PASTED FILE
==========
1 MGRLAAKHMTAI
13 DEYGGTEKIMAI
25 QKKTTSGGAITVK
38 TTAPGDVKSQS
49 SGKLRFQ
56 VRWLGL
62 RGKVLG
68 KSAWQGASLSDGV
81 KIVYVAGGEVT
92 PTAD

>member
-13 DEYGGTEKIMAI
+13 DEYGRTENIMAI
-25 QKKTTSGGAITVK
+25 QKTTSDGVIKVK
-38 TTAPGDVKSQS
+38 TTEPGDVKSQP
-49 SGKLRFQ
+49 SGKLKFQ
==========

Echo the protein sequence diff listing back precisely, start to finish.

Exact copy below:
1 MGRLAAKHMTAI
13 DEYGGTEKIMAI
25 QKKTTSGGAITVK
38 TTAPGDVKSQS
49 SGKLRFQ
56 VRWLGL
62 RGKVLG
68 KSAWQGASLSDGV
81 KIVYVAGGEVT
92 PTAD

>member
-13 DEYGGTEKIMAI
+13 DEYGRTENIMAI
-25 QKKTTSGGAITVK
+25 QKTTSDGVIKVK
-38 TTAPGDVKSQS
+38 TTEPGDVKSQP
-49 SGKLRFQ
+49 SGKLKFQ